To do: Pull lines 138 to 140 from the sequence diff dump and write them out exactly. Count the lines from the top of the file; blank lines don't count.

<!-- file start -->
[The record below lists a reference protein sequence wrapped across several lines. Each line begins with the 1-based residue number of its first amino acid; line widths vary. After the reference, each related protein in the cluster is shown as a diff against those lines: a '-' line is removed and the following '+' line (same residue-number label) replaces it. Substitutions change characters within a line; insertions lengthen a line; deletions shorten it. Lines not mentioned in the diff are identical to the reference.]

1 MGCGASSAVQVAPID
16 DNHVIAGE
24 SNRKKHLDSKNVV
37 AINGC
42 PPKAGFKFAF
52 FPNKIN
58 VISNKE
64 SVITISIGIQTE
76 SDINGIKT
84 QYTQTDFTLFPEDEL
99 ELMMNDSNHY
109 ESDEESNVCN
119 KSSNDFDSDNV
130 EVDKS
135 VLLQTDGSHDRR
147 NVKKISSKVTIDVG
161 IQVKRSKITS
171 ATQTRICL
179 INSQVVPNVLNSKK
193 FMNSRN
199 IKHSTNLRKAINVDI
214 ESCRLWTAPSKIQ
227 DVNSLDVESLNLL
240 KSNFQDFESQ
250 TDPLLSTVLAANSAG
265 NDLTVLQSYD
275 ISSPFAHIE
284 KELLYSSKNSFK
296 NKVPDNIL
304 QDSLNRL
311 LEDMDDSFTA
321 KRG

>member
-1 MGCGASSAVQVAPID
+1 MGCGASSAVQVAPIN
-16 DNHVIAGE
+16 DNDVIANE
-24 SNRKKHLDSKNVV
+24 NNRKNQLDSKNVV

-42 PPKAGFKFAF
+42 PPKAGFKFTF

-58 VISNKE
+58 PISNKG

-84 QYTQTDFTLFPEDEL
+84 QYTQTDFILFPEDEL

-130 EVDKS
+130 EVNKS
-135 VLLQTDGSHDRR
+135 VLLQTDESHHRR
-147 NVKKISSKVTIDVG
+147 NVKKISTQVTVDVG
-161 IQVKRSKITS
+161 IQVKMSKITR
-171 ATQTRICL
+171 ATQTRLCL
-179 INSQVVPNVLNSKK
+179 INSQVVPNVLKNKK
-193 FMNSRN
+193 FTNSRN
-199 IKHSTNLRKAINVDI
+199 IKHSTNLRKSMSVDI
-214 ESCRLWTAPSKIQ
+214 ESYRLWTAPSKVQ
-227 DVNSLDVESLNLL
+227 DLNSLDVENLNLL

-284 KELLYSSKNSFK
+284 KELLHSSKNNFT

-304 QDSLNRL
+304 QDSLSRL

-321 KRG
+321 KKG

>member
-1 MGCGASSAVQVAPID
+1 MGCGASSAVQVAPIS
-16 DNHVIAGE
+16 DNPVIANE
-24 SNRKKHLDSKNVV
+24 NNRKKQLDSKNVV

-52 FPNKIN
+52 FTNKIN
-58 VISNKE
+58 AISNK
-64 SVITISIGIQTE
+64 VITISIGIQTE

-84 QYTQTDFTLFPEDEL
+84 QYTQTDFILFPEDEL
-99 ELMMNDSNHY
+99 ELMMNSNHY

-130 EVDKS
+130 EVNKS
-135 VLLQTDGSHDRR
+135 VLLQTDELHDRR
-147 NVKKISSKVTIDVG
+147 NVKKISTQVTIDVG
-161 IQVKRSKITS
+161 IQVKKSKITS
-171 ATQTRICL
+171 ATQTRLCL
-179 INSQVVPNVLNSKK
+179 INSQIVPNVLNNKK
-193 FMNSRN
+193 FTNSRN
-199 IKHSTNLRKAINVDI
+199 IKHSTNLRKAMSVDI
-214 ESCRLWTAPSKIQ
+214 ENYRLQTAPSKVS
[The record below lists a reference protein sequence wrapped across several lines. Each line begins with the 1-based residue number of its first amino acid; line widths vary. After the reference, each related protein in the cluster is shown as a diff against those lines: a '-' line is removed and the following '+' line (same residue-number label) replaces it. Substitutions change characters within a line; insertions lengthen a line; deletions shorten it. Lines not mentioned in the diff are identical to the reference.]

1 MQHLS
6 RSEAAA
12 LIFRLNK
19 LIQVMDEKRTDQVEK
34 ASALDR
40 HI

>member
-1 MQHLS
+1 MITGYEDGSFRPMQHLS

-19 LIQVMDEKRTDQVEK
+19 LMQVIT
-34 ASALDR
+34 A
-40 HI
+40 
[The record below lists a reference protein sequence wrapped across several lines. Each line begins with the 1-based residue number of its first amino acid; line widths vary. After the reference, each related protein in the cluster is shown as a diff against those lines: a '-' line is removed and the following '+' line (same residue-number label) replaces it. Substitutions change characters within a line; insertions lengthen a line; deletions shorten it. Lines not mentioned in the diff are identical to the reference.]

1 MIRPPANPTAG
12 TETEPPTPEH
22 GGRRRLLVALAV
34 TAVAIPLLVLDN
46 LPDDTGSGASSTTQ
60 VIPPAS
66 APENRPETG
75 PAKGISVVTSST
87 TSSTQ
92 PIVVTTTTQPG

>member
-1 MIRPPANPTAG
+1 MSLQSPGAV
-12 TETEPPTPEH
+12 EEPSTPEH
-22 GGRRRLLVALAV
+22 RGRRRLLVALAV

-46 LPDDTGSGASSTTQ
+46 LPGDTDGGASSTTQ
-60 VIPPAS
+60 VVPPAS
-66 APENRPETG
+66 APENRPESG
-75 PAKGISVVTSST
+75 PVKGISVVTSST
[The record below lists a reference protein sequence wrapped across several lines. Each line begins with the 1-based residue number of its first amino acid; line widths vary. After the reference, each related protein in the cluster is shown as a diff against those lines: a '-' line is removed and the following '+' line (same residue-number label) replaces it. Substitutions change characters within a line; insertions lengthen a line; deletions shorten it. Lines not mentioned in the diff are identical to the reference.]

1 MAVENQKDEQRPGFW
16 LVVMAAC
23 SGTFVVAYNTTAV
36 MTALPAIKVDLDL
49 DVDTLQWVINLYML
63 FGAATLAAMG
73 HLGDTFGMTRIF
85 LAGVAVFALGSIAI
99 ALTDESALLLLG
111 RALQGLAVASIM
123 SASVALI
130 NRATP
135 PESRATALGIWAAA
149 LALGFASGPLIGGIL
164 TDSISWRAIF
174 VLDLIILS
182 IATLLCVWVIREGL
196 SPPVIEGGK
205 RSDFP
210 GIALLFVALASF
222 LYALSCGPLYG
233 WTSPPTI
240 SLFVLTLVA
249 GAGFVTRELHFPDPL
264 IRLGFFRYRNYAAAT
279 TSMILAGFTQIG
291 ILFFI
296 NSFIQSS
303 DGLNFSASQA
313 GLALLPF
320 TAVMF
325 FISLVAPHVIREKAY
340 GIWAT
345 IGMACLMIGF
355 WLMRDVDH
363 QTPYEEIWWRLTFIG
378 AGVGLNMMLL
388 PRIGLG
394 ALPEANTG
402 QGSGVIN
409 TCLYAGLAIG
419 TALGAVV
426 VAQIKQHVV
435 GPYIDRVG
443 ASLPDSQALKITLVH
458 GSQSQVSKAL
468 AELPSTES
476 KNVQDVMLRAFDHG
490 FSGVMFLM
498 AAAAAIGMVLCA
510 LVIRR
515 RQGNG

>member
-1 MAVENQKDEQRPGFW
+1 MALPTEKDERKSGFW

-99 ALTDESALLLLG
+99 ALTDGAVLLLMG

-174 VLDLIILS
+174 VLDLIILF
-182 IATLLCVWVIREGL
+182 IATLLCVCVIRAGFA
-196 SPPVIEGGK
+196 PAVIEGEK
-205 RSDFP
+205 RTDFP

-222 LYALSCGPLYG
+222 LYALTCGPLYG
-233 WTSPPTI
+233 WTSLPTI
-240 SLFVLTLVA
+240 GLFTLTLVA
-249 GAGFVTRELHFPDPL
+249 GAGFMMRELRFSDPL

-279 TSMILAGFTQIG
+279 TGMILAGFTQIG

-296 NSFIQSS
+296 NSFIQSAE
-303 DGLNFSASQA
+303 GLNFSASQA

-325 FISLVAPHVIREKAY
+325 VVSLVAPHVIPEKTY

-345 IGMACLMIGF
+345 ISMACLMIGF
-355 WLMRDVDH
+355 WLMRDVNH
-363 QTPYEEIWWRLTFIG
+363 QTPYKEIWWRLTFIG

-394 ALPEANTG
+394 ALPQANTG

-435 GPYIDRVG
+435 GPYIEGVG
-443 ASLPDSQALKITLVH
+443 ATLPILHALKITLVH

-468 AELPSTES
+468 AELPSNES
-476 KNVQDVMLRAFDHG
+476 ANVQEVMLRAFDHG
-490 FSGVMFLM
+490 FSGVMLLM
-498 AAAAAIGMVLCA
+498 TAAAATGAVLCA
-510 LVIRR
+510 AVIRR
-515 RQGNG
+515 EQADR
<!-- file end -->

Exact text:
-12 TETEPPTPEH
+12 EEPSTPEH
-22 GGRRRLLVALAV